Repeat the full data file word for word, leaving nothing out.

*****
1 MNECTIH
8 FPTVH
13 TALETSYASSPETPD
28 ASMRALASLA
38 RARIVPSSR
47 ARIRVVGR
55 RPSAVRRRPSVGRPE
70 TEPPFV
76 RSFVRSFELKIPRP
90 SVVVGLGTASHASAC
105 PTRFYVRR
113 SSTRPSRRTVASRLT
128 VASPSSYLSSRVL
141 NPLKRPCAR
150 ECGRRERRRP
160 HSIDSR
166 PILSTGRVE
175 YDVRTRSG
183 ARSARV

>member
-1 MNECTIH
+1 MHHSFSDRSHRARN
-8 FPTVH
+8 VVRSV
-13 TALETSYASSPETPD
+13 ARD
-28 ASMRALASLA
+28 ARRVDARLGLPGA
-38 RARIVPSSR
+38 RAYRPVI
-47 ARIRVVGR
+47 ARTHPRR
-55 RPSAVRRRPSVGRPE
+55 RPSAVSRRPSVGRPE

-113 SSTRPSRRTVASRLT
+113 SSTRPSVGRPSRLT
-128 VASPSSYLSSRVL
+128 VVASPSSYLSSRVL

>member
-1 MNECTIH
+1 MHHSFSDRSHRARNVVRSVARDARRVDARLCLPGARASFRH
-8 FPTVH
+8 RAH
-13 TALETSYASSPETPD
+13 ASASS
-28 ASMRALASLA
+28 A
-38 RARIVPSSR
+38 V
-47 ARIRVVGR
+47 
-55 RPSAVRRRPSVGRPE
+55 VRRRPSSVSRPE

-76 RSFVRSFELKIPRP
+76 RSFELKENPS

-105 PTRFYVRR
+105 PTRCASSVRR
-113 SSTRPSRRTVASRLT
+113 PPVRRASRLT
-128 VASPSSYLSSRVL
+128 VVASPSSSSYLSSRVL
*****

1 MNECTIH
8 FPTVH
13 TALETSYASSPETPD
28 ASMRALASLA
38 RARIVPSSR
47 ARIRVVGR
55 RPSAVRRRPSVGRPE
70 TEPPFV
76 RSFVRSFELKIPRP
90 SVVVGLGTASHASAC
105 PTRFYVRR
113 SSTRPSRRTVASRLT
128 VASPSSYLSSRVL
141 NPLKRPCAR
150 ECGRRERRRP
160 HSIDSR
166 PILSTGRVE
175 YDVRTRSG
183 ARSARV

>member
-1 MNECTIH
+1 MHHSFSDRSHRARN
-8 FPTVH
+8 VVRSV
-13 TALETSYASSPETPD
+13 ARD
-28 ASMRALASLA
+28 ARRVDARLGLPGA
-38 RARIVPSSR
+38 RAYRPVI
-47 ARIRVVGR
+47 ARTHPRR
-55 RPSAVRRRPSVGRPE
+55 RPSAVSRRPSVGRPE

-113 SSTRPSRRTVASRLT
+113 SSTRPSVGRPSRLT
-128 VASPSSYLSSRVL
+128 VVASPSSYLSSRVL

>member
-1 MNECTIH
+1 MHHSFSDRSHRARNVVRSVARDARRVDARLCLPGARASFRH
-8 FPTVH
+8 RAH
-13 TALETSYASSPETPD
+13 ASASS
-28 ASMRALASLA
+28 A
-38 RARIVPSSR
+38 V
-47 ARIRVVGR
+47 
-55 RPSAVRRRPSVGRPE
+55 VRRRPSSVSRPE

-76 RSFVRSFELKIPRP
+76 RSFELKENPS

-105 PTRFYVRR
+105 PTRCASSVRR
-113 SSTRPSRRTVASRLT
+113 PPVRRASRLT
-128 VASPSSYLSSRVL
+128 VVASPSSSSYLSSRVL